I recently returned from the 30th Anniversary of the Arthritis Foundation’s Juvenile Arthritis Conference in Keystone, Colorado. After seeing all the children with juvenile arthritis embrace their challenging lives with smiles and laughter, I determined to return home upright and ignored the wheelchairs and elevators. Telling my dear friend of near 50 years we were taking the escalator, I hopped on. Thankfully, she followed quickly behind me. My suitcase made it, my walking stick, and one foot landed properly on the moving stairs. My other leg did not. As the staircase moved upward, I went into an awkward split and fell backward, painfully scraping my back in multiple places. I was now lying upside down staring at the face of my friend, who thought to protect my head even though she was also going down. We both urgently asked each other if we were okay.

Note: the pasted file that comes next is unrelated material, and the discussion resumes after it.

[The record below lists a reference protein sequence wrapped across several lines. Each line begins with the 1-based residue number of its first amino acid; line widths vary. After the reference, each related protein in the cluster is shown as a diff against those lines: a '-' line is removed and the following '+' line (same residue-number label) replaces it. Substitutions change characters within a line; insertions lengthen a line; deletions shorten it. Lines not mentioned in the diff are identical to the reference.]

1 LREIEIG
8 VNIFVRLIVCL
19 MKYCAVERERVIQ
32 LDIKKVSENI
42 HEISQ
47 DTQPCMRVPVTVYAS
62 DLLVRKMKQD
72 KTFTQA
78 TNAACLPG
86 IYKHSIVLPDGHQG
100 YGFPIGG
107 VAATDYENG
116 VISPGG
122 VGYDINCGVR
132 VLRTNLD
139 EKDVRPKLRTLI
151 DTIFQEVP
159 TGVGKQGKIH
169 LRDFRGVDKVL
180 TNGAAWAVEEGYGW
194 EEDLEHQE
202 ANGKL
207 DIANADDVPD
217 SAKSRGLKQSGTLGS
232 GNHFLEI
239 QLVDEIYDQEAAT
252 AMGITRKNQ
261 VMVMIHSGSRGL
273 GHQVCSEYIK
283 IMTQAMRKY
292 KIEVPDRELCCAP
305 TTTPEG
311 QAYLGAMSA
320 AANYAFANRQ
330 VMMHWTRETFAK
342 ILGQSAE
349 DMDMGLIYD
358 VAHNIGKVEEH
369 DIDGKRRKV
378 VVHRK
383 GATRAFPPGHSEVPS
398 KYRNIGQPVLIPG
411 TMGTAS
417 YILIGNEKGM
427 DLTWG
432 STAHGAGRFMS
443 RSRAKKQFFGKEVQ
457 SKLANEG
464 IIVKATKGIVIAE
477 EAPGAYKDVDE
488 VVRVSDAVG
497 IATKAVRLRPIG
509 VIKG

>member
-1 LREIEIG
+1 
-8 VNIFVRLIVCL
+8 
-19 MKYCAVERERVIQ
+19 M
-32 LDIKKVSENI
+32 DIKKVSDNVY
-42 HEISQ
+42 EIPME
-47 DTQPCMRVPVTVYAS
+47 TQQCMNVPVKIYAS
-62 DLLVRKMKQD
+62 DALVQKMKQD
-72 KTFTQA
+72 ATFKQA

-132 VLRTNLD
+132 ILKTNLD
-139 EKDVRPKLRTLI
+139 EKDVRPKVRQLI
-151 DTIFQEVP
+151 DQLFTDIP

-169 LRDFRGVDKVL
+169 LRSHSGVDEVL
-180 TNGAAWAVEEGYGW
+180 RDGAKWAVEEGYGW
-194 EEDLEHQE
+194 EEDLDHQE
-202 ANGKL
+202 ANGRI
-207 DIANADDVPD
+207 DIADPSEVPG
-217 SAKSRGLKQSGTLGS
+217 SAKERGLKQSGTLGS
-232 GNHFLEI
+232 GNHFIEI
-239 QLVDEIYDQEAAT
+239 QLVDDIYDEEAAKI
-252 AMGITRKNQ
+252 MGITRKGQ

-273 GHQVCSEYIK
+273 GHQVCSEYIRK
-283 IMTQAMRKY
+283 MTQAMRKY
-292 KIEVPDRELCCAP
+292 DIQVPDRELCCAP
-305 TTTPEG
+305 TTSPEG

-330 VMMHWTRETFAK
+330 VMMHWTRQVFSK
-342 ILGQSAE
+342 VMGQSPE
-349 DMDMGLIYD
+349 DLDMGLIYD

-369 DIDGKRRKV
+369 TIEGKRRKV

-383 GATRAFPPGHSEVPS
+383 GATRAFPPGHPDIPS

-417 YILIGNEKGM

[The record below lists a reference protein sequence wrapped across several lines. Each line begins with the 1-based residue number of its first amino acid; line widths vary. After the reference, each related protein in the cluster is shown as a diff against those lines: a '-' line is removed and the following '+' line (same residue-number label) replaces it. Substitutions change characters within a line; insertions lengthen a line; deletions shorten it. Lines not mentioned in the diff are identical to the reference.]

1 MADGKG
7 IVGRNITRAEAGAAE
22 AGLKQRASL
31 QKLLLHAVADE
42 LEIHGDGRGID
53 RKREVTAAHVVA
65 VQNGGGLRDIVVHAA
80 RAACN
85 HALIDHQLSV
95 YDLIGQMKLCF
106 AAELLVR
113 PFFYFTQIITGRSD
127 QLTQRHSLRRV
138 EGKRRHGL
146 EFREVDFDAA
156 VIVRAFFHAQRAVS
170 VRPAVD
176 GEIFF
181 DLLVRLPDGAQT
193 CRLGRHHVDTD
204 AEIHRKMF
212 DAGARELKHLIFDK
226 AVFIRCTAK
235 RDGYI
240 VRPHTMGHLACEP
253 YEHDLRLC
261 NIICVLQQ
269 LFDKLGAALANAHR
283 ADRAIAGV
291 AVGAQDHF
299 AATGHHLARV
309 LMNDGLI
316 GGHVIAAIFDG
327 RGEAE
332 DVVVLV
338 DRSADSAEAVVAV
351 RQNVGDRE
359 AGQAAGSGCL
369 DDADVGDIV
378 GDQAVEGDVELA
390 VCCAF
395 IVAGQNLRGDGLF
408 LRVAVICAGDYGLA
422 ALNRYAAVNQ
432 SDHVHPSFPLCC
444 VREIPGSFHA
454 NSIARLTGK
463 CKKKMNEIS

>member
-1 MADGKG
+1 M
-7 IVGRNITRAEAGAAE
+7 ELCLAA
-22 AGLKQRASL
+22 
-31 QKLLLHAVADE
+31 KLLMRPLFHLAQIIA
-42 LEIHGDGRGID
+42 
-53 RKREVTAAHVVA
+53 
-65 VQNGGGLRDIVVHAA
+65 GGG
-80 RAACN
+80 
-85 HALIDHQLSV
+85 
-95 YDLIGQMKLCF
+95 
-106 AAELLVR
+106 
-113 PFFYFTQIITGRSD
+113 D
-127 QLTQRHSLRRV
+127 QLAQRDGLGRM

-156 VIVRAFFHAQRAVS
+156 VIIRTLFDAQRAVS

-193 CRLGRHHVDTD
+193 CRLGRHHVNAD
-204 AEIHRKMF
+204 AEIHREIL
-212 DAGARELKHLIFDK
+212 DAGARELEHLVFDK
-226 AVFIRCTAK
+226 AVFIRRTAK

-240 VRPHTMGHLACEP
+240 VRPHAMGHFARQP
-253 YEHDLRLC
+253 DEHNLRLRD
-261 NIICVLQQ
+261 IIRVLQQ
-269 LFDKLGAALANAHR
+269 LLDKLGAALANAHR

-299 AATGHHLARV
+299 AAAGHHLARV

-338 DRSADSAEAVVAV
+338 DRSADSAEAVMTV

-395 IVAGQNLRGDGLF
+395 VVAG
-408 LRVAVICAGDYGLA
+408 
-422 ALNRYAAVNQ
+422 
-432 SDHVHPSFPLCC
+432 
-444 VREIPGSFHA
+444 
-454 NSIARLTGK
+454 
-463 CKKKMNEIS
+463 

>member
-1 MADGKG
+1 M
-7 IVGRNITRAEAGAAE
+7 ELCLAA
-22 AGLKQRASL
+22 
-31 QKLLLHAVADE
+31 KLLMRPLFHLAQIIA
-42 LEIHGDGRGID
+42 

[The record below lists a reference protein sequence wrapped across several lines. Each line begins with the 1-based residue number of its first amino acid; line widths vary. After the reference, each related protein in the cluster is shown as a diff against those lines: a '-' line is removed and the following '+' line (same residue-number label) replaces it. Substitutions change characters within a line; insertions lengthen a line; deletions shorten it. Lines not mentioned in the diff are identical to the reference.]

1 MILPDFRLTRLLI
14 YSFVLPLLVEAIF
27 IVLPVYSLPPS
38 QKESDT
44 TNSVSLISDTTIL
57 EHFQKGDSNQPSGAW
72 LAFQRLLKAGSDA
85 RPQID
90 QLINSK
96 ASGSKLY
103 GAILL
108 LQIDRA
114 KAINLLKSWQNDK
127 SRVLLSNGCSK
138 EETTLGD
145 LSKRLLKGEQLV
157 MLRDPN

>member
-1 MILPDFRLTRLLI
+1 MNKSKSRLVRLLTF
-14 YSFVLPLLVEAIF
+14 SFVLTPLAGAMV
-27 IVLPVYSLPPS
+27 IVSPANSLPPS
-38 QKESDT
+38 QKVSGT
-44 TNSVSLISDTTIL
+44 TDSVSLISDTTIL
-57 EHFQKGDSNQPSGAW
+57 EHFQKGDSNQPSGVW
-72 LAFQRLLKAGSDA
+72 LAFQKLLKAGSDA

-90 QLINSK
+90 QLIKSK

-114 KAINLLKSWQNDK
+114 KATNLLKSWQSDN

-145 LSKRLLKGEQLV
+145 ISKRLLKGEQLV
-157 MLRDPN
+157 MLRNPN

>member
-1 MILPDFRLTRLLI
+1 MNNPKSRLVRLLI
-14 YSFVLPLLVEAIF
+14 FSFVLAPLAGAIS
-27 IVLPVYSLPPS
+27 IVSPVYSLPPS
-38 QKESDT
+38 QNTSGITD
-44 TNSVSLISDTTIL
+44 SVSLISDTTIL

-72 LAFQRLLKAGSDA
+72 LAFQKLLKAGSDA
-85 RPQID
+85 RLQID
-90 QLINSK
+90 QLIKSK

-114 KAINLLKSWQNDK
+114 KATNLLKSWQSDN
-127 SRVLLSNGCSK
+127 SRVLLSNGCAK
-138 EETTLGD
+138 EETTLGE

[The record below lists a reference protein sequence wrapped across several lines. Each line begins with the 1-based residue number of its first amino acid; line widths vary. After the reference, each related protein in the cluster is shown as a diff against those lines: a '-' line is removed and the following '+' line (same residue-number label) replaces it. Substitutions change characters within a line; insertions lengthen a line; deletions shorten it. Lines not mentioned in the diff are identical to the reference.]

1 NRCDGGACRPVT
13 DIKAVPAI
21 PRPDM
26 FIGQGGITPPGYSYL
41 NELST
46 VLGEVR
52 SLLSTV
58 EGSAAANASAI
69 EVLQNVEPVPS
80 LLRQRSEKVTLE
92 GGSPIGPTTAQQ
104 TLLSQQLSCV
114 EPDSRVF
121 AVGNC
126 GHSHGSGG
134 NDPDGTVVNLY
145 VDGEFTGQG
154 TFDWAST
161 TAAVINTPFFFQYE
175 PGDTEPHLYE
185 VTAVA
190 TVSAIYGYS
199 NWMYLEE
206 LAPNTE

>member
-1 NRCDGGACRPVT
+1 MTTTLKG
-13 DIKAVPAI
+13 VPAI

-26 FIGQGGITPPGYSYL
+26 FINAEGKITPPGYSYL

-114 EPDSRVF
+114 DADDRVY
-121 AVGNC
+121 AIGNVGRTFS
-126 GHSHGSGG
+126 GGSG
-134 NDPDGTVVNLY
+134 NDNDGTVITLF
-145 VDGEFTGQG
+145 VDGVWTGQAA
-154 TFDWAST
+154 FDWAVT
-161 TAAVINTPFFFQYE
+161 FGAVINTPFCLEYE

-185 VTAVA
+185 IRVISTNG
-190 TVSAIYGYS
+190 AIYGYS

Two painters from nearby ran to our rescue as someone hit the emergency off-switch to the escalator. A wheelchair was found and the EMT called. Wonderfully kind people stopped to help — a nurse, an airport security member and the painters refused to leave until the EMT arrived. Fortunately, nothing broke; we just had a few bruises and cuts.
We refused the hospital, and the EMT looked over our wounds. Seeing one cut, he proceeded to unlock his medical case extracting a Band-Aid! As he applied it, I was told “You need to wash this cut as soon as possible because those stairs probably haven’t been washed since the first day they were put in.” My sweet friend and I looked incredulously at each other and said, “We are getting on the plane home, don’t you have some alcohol or astringent?” The EMT quickly replied, “Just a minute” as he walked officiously over to his medical case, unlocking it, and gathering what appeared to be supplies. He returned proudly and, with all seriousness, handed us another Band-Aid. Really? Can you imagine the paperwork!